Politics is a dirty game; so we have been made to believe. In Kenya, and Africa as a whole, power politics is a preoccupation for those with money to manipulate the gullible masses. Majority of our so-called leaders are not in it for the people.
No wonder that we are ruled by despots and other people of extremely dubious character. Our leaders are predominantly selfish people who get into high office to make money by exploiting their lofty positions.
It has not always been this way. Many of the post-colonial political parties had the right attitude. Even where it was difficult to walk the talk, at least the parties were genuine about their intentions of emancipating citizens from poverty and ignorance.
For instance, the Kenya African National Union (Kanu) started on the right footing. Mzee Jomo Kenyatta spoke of the need to ensure that the country’s resources are shared equitably among all people and communities.
Unfortunately, somewhere along the way, the party was overtaken by avarice. Its leaders lost the vision of everyone “pulling together”, and started a systematic pillage of the country’s resources.
Moreover, in the beginning, a party’s determination to fight is strong. But as time goes by, and the political party is in power, it relaxes, and its drive to fight to serve citizens decreases.
To cut a long story short, Kenyan electoral politics has been a case of jumping from the frying pan into the fire; same forest, different monkeys. No party has come up with an authentic and compelling vision capable of moving the country to the next level.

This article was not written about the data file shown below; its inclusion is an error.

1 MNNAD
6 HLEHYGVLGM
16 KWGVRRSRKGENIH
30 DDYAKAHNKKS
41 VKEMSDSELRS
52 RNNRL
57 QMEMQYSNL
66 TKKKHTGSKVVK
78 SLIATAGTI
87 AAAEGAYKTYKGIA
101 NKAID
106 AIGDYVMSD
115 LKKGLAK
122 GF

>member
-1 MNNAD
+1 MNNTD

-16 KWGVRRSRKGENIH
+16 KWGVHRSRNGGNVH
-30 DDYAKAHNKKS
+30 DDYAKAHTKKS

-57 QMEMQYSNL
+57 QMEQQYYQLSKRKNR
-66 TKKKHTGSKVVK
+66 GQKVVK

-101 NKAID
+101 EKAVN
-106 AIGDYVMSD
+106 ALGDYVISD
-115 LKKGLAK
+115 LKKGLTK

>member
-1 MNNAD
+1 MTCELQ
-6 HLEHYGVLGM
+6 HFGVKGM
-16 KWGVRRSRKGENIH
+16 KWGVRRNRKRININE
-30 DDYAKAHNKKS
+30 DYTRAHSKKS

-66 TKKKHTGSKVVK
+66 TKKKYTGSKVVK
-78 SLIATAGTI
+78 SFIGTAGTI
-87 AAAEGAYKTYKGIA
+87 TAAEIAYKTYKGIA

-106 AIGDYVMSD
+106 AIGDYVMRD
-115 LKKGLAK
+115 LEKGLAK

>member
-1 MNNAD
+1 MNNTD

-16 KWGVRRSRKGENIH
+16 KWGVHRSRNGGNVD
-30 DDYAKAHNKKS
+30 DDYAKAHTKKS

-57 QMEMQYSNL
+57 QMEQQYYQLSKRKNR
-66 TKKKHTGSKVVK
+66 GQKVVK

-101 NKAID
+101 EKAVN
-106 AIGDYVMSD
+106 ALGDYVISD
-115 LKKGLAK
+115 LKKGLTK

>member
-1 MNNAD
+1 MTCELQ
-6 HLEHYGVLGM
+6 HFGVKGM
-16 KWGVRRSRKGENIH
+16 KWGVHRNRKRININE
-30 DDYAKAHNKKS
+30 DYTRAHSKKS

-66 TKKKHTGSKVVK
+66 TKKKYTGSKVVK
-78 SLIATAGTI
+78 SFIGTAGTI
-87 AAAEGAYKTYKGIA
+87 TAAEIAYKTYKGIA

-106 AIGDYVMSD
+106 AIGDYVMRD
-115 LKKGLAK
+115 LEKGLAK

Now, there are growing fears that liberal democracy, with its sister capitalist ideology, is set to crash. The type of democracy being practised today is a far cry from what the American presidents of yore envisioned about two centuries ago.
Indeed, the cradle of democracy is on its knees, falling under its own sword. Therefore, we need to seriously think of how we are going to govern ourselves. Contrary to popular belief, the world is not short of viable options.
The first place to start is to re-educate ourselves on the role of political parties in a nation and the impact they are supposed to have. What if we thought of adopting the social capitalism model, like that espoused and practiced by the Communist Party of China (CPC)?
The ruling CPC, which has a current membership of over 90 million members, out of a population of 1.4 billion people, marked its 90th anniversary on July 1.
The CPC has survived for all these years in power by adhering to, and re-inventing the cardinal principles of its founding members as stated in its Constitution.
One of the major reasons why we will not achieve Vision 2030 is because it was not based on inalienable social-cultural underpinnings. This is the same with many of our national endeavours.
Earlier, Kanu educated Kenyans with political ideologies. Unfortunately, it got drunk with power as it demanded that the rest of us take water!
But we can start all over again. We must remain true to our original aspirations of creating a country where all of us enjoy equal rights and prosperity. —The writer is a communication expert, and public policy analyst —[email protected]